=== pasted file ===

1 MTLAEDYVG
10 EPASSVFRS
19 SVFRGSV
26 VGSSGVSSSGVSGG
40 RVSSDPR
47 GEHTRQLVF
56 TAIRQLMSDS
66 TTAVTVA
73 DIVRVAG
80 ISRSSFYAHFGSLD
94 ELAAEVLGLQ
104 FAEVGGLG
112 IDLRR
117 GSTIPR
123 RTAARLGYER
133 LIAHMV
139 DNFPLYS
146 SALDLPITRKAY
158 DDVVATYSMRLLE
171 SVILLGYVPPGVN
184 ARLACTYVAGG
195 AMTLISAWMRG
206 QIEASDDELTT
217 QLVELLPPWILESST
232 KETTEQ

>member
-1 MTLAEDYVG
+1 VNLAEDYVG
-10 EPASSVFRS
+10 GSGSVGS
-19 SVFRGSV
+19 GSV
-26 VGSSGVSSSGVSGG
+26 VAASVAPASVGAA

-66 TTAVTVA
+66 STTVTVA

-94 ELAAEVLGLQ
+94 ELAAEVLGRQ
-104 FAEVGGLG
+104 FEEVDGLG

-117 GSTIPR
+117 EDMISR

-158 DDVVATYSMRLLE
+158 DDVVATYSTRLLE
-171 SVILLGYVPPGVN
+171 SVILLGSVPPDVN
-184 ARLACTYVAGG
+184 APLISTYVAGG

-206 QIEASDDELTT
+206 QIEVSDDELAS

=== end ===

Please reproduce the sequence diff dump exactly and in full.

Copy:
1 MTLAEDYVG
10 EPASSVFRS
19 SVFRGSV
26 VGSSGVSSSGVSGG
40 RVSSDPR
47 GEHTRQLVF
56 TAIRQLMSDS
66 TTAVTVA
73 DIVRVAG
80 ISRSSFYAHFGSLD
94 ELAAEVLGLQ
104 FAEVGGLG
112 IDLRR
117 GSTIPR
123 RTAARLGYER
133 LIAHMV
139 DNFPLYS
146 SALDLPITRKAY
158 DDVVATYSMRLLE
171 SVILLGYVPPGVN
184 ARLACTYVAGG
195 AMTLISAWMRG
206 QIEASDDELTT
217 QLVELLPPWILESST
232 KETTEQ

>member
-1 MTLAEDYVG
+1 VNLAEDYVG
-10 EPASSVFRS
+10 GSGSVGS
-19 SVFRGSV
+19 GSV
-26 VGSSGVSSSGVSGG
+26 VAASVAPASVGAA

-66 TTAVTVA
+66 STTVTVA

-94 ELAAEVLGLQ
+94 ELAAEVLGRQ
-104 FAEVGGLG
+104 FEEVDGLG

-117 GSTIPR
+117 EDMISR

-158 DDVVATYSMRLLE
+158 DDVVATYSTRLLE
-171 SVILLGYVPPGVN
+171 SVILLGSVPPDVN
-184 ARLACTYVAGG
+184 APLISTYVAGG

-206 QIEASDDELTT
+206 QIEVSDDELAS